For Optimal Health, Make Sure You Have a Vitamin D Level of 60 ng/mL
- Vitamin D is involved in the biology of all the cells and tissues in your body, including your immune cells. Your cells need the active form of vitamin D to gain access to the genetic blueprints stored inside
- While the American Medical Association considers 20 nanograms per milliliter (ng/mL) sufficient, a compelling body of research suggests 40 ng/mL is the cutoff for sufficiency and that 60 to 80 ng/mL is an ideal level for health and disease prevention
- Seventy-five percent of American adults and teens are deficient in vitamin D, based on a sufficiency level of 30 ng/mL. Since 30 ng/mL is still on the low end, most are bound to have insufficient levels for optimal health
- Avoiding all sun exposure to lower your risk of skin cancer will raise your risk of internal cancers and many other health problems instead. A vitamin D level of 40 ng/mL lowers your risk of cancer by 67 percent, compared to having a level below 20 ng/ml
- A vitamin D level above 60 ng/mL lowers your breast cancer risk by more than 80 percent, and a level of 40 ng/mL lowers the risk of premature birth by 60 percent. There’s also a strong inverse relationship between vitamin D and other cancers, including colorectal cancer, which is the third leading cancer killer in the U.S.
Thousands of studies have been done on the health effects of vitamin D, and research shows it is involved in the biology of all the cells and tissues in your body, including your immune cells. Your cells actually need the active form of vitamin D to gain access to the genetic blueprints stored inside. This is one of the reasons why vitamin D has the ability to impact such a wide variety of health problems — from fetal development to cancer.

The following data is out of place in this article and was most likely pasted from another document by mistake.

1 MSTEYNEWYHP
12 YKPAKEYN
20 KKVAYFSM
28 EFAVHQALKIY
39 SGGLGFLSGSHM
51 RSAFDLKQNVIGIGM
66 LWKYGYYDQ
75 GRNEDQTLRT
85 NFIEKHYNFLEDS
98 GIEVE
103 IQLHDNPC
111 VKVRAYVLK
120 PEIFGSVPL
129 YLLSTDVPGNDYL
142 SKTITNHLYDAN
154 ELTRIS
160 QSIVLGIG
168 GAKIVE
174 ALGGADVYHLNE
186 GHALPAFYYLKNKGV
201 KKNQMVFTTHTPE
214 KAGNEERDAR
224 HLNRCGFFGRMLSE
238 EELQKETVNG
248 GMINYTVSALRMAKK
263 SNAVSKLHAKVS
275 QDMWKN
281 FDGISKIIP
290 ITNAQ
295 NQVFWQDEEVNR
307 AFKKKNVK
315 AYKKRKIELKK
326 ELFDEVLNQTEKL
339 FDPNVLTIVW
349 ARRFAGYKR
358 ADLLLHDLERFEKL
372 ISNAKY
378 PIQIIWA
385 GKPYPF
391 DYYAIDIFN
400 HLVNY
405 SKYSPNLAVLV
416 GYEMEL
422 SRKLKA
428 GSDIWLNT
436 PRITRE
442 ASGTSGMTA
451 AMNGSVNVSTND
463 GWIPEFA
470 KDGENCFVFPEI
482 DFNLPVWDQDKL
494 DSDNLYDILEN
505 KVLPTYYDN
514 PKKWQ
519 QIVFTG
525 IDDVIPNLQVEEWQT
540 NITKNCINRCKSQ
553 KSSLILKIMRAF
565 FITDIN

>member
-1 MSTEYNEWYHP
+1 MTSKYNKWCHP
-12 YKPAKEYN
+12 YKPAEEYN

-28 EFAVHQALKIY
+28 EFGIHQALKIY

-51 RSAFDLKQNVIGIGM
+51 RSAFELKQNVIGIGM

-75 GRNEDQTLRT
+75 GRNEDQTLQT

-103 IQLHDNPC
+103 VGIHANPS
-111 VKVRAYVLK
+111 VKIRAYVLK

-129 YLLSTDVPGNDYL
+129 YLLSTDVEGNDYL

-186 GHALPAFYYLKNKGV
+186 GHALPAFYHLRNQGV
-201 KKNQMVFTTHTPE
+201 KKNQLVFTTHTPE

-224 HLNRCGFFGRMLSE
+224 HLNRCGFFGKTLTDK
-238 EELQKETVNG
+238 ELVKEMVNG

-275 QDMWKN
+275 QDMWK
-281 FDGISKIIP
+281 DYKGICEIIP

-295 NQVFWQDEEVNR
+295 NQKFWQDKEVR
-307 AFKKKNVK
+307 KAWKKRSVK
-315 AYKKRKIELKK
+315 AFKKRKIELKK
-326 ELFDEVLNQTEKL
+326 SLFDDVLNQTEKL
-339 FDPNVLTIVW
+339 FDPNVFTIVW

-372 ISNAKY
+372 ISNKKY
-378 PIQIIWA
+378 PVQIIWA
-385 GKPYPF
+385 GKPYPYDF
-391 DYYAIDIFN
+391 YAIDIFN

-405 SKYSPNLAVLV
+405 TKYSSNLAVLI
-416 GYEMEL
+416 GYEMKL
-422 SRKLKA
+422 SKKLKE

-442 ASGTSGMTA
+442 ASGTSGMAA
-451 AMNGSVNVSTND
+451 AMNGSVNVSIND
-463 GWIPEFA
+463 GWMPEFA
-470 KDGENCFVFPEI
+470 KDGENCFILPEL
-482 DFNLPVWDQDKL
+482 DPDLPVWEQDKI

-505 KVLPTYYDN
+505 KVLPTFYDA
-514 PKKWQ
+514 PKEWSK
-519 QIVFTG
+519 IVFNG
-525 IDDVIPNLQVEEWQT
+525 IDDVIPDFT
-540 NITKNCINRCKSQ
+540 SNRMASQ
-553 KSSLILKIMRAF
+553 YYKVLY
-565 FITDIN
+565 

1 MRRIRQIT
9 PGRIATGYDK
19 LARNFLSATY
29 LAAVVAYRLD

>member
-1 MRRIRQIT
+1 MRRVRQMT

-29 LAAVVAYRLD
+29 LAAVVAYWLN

Conventional Vitamin D Recommendations Are Too Low for Disease Prevention
Unfortunately, despite being easy and inexpensive to address, vitamin D deficiency is an epidemic around the world. A simple mathematical error may also deter many Americans and Canadians from optimizing their vitamin D. The Institute of Medicine (IOM) recommends a mere 600 international units (IUs) of vitamin D per day for adults.
As pointed out in a 2014 paper, the IOM actually underestimates the need by a factor of 10 due to a simple mathematical error, which has never been corrected. Moreover, the goal of this recommendation is merely bone health, not optimal health and chronic disease prevention.
Similarly, while the American Medical Association considers 20 nanograms per milliliter (ng/mL) sufficient, a compelling body of research suggests 40 ng/mL is at the low end of sufficiency, with 30 ng/mL being the rock bottom for the prevention of common diseases such as heart disease, diabetes, lung disease5 and more. An ideal level for health and disease prevention is actually between 60 and 80 ng/mL.
Moreover, according to a study in Anticancer Research, it would require 9,600 IUs of vitamin D per day to get a majority (97.5 percent) of the population to reach 40 ng/mL — a far cry from 600 IUs.
That said, GrassrootsHealth — through its D*Action study — has found a sixfold variability in achieved serum levels, meaning one person taking 5,000 IUs of vitamin D per day may achieve a level of just 20 ng/mL while another is able to reach a level of 120 ng/mL taking the same amount. This is why it’s so important to get your vitamin D level tested at regular intervals.